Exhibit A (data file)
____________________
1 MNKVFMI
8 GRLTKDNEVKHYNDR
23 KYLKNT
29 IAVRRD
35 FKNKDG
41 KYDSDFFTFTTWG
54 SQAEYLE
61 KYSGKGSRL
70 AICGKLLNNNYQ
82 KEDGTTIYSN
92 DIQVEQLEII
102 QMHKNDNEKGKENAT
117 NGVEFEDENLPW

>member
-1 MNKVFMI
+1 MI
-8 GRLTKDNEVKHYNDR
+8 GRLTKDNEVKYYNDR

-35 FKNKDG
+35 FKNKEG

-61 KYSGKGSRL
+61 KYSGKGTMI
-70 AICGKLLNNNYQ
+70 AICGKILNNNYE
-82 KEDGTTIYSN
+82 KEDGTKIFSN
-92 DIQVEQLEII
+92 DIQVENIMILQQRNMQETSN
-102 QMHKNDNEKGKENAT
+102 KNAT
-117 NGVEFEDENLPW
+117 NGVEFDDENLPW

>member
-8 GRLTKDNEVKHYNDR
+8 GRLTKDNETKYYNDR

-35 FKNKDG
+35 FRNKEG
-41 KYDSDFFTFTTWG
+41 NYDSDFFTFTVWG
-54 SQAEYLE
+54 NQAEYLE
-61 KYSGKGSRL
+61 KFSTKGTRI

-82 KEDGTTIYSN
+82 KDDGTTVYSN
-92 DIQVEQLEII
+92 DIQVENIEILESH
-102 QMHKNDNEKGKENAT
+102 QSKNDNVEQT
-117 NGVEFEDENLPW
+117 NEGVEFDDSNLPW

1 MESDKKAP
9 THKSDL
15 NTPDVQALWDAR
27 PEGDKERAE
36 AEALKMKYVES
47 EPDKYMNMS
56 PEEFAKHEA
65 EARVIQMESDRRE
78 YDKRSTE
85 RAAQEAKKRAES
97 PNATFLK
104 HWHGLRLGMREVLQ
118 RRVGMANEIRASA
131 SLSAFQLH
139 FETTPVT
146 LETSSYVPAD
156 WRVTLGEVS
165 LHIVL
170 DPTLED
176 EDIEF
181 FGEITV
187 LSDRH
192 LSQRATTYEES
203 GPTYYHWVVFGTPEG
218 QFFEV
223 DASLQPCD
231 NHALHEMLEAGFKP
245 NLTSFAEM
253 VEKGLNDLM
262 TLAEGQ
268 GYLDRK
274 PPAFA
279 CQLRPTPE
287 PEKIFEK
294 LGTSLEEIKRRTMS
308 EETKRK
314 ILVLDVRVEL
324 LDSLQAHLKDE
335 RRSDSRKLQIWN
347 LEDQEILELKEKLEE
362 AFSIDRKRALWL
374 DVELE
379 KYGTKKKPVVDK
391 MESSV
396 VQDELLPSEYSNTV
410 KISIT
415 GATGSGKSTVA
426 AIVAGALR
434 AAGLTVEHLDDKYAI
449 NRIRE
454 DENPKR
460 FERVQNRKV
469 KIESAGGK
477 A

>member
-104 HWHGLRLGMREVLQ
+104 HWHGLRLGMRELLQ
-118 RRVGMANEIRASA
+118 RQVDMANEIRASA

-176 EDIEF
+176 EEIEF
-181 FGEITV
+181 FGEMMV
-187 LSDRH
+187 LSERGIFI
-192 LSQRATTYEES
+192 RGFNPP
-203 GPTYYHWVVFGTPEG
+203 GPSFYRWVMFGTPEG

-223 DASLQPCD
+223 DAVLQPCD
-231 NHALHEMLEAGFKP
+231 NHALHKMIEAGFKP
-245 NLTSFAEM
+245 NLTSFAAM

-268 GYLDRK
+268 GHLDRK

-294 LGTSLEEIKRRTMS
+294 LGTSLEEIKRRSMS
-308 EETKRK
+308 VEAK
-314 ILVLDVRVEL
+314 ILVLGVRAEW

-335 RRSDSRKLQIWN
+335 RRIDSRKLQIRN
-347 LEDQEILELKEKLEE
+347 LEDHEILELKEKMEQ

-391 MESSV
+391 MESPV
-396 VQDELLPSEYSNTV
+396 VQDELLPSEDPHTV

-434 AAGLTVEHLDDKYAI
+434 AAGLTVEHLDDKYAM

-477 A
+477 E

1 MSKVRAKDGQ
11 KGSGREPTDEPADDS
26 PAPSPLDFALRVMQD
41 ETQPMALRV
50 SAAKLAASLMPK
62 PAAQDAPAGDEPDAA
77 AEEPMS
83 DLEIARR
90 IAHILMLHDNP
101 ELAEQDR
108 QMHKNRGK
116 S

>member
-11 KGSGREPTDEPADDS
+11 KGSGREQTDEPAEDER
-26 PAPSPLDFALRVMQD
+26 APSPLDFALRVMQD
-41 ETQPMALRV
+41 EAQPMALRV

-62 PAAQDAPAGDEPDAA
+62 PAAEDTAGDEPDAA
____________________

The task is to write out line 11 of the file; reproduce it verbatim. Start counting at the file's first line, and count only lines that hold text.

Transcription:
92 DIQVEQLEII